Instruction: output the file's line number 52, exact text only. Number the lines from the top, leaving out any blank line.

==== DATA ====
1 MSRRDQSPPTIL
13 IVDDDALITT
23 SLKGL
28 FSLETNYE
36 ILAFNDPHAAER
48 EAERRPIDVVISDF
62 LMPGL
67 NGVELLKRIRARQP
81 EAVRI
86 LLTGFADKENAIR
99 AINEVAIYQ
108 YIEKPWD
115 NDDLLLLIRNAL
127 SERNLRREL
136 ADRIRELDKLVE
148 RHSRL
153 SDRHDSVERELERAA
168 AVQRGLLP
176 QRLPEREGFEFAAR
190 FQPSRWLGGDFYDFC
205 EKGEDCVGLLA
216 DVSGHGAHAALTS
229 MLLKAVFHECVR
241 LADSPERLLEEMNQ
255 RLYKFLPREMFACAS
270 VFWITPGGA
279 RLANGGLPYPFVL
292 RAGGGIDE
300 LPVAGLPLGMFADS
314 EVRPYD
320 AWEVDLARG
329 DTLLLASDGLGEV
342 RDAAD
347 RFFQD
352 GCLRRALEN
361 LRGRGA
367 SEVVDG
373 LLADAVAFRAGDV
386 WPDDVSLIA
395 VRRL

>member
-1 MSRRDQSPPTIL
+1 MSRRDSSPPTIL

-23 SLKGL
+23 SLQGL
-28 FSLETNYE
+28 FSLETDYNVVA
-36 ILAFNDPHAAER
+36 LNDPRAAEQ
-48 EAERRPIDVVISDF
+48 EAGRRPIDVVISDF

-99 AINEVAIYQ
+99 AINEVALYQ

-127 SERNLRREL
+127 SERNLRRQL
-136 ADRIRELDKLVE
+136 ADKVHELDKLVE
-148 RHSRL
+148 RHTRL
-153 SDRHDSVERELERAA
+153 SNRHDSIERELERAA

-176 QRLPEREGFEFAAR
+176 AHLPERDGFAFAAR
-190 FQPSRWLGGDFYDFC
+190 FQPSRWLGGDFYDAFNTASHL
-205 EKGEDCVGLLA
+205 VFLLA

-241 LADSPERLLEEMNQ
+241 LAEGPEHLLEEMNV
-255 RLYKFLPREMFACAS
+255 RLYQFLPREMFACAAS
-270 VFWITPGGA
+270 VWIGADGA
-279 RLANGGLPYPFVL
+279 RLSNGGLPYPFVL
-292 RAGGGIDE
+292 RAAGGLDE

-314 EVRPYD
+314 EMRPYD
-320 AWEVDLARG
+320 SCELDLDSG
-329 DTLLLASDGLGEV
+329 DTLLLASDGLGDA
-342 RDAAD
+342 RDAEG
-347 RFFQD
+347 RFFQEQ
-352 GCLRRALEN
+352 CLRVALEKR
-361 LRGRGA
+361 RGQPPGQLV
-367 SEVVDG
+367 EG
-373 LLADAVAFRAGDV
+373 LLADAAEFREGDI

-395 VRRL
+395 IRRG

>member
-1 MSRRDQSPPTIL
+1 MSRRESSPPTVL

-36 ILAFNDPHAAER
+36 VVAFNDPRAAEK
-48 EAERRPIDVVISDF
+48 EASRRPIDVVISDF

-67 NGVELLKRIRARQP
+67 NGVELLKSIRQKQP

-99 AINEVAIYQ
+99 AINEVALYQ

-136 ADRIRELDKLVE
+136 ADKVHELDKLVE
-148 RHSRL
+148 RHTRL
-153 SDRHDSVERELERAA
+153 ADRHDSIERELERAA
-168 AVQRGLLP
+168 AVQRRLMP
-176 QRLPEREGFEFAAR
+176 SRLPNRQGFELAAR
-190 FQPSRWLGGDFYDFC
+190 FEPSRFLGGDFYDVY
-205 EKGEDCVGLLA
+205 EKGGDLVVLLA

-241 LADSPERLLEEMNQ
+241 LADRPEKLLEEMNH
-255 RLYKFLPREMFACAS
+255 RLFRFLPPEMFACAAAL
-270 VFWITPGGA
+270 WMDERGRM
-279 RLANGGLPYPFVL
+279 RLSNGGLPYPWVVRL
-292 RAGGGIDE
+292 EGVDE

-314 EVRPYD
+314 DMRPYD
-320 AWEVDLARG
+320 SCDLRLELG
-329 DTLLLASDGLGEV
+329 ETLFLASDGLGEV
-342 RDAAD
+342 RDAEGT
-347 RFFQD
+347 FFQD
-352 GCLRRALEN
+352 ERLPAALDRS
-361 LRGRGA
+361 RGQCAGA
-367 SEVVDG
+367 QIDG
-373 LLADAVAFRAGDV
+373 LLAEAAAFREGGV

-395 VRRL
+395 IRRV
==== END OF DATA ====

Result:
-99 AINEVAIYQ